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By Joey Kiele M. Lumain
The offline world of dating is complicated. To meet your potential mate, you have to find him or her in the university, at work, and in social gatherings.
By John Nery
The retired cardinal archbishop of Manila, Gaudencio Rosales, had a ready answer when asked, upon returning from the conclave in Rome, why the media failed to predict the identity of the new pope. “God does not read social media,” he said.
By Mikaela Joyce Sarthou
In a world where the number of “likes” in a display picture or a status is all that matters, where nothing can possibly be more threatening than not having someone who cares about your posts in your profile, and where you can be socially accepted if you repost in-the-bandwagon yet nonsensical and even profane and derogatory posts, how can we be so sure that all of these people interacting with us are our “friends”?
By Juan L. Mercado
“Gigi” in today’s headlines is not the love-struck girl (Leslie Caron) serenaded by Maurice Chevalier in the 1958 MGM musical. Jessica “Gigi” Reyes is—or was?—chief of staff of Senate President Juan Ponce Enrile. She cosigns checks and whips straying subordinates into line. She also rides shotgun for JPE. “Hypocrites,” she dubbed senators who assailed her boss’ P1.6 million “Christmas” doles to 18 friendly legislators. Others closer to the scene will discuss “Ma’am Gigi” in days ahead.
By Neal H. Cruz
The television commercials of candidates in the May elections have begun although the campaign period does not begin until Feb. 12, a violation of the rule against premature campaigning. Politicians split hairs by saying that these early commercials do not urge the voters to “vote” for the candidates, so they do not violate the ban [...]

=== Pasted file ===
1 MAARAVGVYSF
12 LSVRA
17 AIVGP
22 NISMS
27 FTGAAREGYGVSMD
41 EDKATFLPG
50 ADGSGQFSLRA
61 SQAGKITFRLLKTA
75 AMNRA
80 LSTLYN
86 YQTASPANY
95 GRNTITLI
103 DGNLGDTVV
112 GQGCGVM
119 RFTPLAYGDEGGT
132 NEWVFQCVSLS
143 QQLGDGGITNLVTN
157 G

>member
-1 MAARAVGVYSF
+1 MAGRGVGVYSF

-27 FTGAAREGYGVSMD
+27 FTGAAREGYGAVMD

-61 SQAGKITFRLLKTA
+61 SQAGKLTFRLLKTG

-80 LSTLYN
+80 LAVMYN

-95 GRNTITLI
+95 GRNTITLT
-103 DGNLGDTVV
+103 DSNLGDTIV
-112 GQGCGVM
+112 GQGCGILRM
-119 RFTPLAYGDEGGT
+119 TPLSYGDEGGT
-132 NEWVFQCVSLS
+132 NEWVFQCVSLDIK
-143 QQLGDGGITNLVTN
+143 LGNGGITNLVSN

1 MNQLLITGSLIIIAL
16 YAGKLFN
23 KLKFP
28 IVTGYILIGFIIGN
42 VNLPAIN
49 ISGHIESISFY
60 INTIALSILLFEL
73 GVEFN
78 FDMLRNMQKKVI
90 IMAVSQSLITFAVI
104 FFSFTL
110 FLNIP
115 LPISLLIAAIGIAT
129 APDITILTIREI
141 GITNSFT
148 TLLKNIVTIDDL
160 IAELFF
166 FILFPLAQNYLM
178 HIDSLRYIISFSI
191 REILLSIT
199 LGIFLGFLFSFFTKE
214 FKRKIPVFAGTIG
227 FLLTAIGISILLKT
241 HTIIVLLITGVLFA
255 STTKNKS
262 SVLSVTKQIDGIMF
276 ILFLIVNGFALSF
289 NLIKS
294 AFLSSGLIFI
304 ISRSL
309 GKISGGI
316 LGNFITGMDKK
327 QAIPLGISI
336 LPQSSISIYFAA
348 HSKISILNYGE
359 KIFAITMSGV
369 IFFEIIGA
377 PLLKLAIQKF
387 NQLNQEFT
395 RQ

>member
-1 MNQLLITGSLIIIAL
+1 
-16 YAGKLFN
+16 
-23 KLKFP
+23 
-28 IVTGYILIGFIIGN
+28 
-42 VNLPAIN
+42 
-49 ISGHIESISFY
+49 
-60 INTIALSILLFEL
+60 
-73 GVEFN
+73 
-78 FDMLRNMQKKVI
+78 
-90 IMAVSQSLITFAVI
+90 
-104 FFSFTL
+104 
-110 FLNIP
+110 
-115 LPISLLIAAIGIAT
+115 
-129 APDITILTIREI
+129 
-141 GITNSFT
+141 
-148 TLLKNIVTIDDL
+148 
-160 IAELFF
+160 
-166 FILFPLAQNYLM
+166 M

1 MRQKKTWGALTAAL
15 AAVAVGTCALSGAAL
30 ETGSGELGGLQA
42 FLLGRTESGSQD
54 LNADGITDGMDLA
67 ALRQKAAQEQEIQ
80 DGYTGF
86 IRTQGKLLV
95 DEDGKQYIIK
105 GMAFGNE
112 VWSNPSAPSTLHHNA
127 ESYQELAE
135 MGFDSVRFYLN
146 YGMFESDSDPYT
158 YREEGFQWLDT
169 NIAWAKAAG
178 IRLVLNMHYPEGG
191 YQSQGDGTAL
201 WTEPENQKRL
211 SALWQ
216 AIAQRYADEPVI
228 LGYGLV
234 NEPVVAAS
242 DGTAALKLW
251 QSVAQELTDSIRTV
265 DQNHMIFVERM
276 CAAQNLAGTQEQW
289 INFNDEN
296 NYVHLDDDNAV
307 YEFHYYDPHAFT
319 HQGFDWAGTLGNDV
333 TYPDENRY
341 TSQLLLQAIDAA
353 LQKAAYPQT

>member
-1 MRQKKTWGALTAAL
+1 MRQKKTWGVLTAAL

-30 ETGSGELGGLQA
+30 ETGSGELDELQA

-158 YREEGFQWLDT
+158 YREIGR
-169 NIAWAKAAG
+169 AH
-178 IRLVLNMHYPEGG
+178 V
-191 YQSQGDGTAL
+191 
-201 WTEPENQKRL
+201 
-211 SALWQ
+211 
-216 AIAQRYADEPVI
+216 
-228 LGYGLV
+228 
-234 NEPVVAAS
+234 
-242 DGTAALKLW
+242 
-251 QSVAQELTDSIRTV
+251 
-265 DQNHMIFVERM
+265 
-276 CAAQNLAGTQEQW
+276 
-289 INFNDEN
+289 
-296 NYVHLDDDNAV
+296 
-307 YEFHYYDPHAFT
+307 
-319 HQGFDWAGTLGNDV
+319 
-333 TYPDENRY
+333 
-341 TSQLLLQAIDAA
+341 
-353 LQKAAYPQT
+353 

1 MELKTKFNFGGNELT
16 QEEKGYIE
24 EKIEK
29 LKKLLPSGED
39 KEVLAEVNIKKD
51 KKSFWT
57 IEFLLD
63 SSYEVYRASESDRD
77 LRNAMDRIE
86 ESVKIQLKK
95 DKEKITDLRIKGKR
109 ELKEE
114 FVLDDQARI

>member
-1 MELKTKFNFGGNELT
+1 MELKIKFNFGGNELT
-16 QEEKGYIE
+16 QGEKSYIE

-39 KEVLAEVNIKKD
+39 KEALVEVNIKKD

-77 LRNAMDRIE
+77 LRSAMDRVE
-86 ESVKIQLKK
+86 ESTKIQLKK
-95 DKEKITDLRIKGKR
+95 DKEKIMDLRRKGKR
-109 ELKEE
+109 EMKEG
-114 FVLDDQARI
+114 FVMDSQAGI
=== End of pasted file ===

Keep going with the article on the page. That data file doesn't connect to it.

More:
By Conrado de Quiros
FIRST OFF, an irresistible aside. Why on earth would you watch J-Lo and complain later that you were shocked by the concert’s loudness? In fact, why would you claim to have finer sensibilities—“I have high taste in music”—and watch J-Lo in the first place? When in fact at about the same time J-Lo did MOA’s The Arena to a full house, Dave Grusin and Lee Ritenour were doing PICC to a fairly empty one? The latter was magical by the way.
By Rina Jimenez-David
A teacher of mine, an American Maryknoll nun, once shared a piece of advice her mother had given her: “Don’t put down on paper what you don’t want to see on the front page of the New York Times.”
By Maria Katrina Recto
We live in the age of instant coffee, instant messaging, Instagram, instant everything. Technology makes everything so much easier—sharing photos from a crazy weekend beach trip, stalking that crush you saw at one party but never got the courage to talk to, or putting up a link to the video of this song that you can’t get out of your head so that your friends can get major LSS, too.
By Samuel John B. Antenor
MOST YOUNG people nowadays have either a Facebook, Twitter, or YouTube account. Some actually have all three. Having an account on these social networking sites is the easiest way to express who you really are. The Internet makes it easy for us to get noticed, to stand out in the crowd, through a stunning photo, an intriguing tweet, or a funny video.
I want to share my opinion regarding the Cybercrime Prevention Act that is presently drawing different comments and reactions in the public arena.
By Conrado de Quiros
I’m glad several senators have bestirred themselves to try to undo the harm they did for voting for the Cybercrime Prevention bill. That piece of legislation earned the ire of netizens and media practitioners alike, as seen in editorials and widespread sentiment in social media condemning it. Teofisto Guingona III has asked the Supreme Court to nullify the libel penalty provisions of the law. And Chiz Escudero and Alan Peter Cayetano pledged to sponsor bills to amend the same thing.
By Rosal Yñiguez Bulaong
It’s been 15 years since my first High Blood article was published right after I retired as a professional librarian from a local international school. I am so grateful that I had the opportunity to learn the basics of computer writing and surfing on the information highway from the annual faculty workshops that our school conducted. There have been many programs and applications invented since I first learned word processing and PowerPoint presentations. I have not stopped individually pursuing the chance to learn more applications at this ripe age of 75. My old reliable desktop computer saw me seeking information through the laptop stage and now the tablet.